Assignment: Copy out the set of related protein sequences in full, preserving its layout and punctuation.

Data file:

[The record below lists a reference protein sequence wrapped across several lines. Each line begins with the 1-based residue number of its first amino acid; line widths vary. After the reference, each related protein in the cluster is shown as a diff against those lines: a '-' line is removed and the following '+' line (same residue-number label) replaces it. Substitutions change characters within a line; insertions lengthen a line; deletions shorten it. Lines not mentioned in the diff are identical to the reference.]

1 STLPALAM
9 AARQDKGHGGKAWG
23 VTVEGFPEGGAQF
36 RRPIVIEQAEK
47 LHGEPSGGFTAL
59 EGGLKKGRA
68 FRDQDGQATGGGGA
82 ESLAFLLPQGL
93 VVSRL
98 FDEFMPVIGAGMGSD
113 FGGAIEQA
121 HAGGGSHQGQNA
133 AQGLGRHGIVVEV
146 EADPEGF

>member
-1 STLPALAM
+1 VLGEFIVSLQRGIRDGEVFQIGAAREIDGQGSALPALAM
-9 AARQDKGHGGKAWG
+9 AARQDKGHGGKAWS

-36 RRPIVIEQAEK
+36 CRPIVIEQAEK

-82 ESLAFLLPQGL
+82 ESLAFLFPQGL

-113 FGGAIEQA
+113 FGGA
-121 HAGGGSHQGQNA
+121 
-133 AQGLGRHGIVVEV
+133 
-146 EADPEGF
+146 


[The record below lists a reference protein sequence wrapped across several lines. Each line begins with the 1-based residue number of its first amino acid; line widths vary. After the reference, each related protein in the cluster is shown as a diff against those lines: a '-' line is removed and the following '+' line (same residue-number label) replaces it. Substitutions change characters within a line; insertions lengthen a line; deletions shorten it. Lines not mentioned in the diff are identical to the reference.]

1 STLPALAM
9 AARQDKGHGGKAWG
23 VTVEGFPEGGAQF
36 RRPIVIEQAEK
47 LHGEPSGGFTAL
59 EGGLKKGRA
68 FRDQDGQATGGGGA
82 ESLAFLLPQGL
93 VVSRL
98 FDEFMPVIGAGMGSD
113 FGGAIEQA
121 HAGGGSHQGQNA
133 AQGLGRHGIVVEV
146 EADPEGF

>member
-1 STLPALAM
+1 VLGEFIVSLQRGIRDGEVFQIGAAREIDGQGSALPALAM
-9 AARQDKGHGGKAWG
+9 AARQDKGHGGKAWS

-36 RRPIVIEQAEK
+36 CRPIVIEQAEK

-82 ESLAFLLPQGL
+82 ESLAFLFPQGL

-113 FGGAIEQA
+113 FGGA
-121 HAGGGSHQGQNA
+121 
-133 AQGLGRHGIVVEV
+133 
-146 EADPEGF
+146 